> ----- Original Message -----
Bruce Momjian replied
> > Are there no already-written converters from Makefile to VC project 
> > files?

The only ones I've seen convert from Unix make files to Windows NMAKE
make files. This does not really do everything you want for several

1) Building with make files doesn’t take advantage of the IDE for code
organization, navigation and is not the kind of support that would be
included for a "well supported" Windows product.

2) There is no automatic way to convert compiler options from gcc to
Visual C

3) There is no way to convert the concept of different build targets
(debug, release, etc.) in the way that the IDE looks at it. This is
analogous but different from the way a make file handles different

4) There was some discussion on the list that some features of Visual
C++ were required for the port itself, something about directory
replacement for include files. It is likely that this requires a special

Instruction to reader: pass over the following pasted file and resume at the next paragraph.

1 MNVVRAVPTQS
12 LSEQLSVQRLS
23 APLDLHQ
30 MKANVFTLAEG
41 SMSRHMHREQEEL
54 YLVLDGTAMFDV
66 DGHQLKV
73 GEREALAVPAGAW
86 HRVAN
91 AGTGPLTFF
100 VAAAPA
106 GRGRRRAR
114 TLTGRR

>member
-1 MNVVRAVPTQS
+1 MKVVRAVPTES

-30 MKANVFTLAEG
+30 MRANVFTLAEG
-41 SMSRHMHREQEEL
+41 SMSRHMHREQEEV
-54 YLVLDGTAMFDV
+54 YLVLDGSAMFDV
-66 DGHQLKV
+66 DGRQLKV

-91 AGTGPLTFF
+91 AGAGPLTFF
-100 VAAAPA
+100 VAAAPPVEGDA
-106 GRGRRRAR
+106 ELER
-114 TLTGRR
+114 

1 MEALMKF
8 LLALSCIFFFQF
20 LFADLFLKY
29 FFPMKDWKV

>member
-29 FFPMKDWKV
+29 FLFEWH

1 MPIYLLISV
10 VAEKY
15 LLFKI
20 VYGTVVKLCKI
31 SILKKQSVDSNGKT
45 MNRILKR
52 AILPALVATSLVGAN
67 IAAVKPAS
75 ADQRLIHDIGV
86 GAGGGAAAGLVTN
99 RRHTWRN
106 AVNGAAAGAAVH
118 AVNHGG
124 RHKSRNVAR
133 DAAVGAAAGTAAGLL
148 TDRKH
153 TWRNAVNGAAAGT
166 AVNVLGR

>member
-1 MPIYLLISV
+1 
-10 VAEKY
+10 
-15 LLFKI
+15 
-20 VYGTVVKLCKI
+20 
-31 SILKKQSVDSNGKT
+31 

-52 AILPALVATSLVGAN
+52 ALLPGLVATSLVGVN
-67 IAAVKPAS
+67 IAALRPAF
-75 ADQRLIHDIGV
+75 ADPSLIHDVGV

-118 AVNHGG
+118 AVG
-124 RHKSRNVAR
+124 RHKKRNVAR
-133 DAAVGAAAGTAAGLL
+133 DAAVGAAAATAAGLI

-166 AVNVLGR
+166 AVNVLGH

setup for the Visual C++ project which would not be easy to handle with
just a NMAKE combatible make file.

Al Sutton replied:
> Theres a script at 
> http://ptolemy.eecs.berkeley.edu/other/makevcgen which may 
> work, I've not tried it, but someone may want to give it a spin.

The script he describes here is one of the make file converters I
describe above.

I volunteer to write a tool in generic C to do the conversion if the
approach I outlined is deemed a good solution by those that decide such

The real question is what is the motivator for a native Windows port. If
the answer is to remove CygWin dependency, that begs the further
question of why is removing CygWin dependency a good idea? 

One of the reasons has to be that any obstacles that stand in the way of
getting an implementation compiled and installed will make it less
likely that developers will use it.I believe that a native Windows
version that had strong Visual C++ support will win many converts from
MySQL because it will make it much easier for someone who is looking for
an open source database to try compiling PostgreSQL. Most people looking
at open source solutions will want to at least poke around in the source
and build from that source.

If a developer can simply download the source, click on the Visual C++
project in the win32 directory and then build PostgreSQL, and they can
see that Windows is not the "poor stepchild" because the VC project is
well laid out, they will be more likely to use it for Windows projects
than MySQL which requires the CygWin tools (this means "really a Unix
product" to Windows developers).

- Curtis

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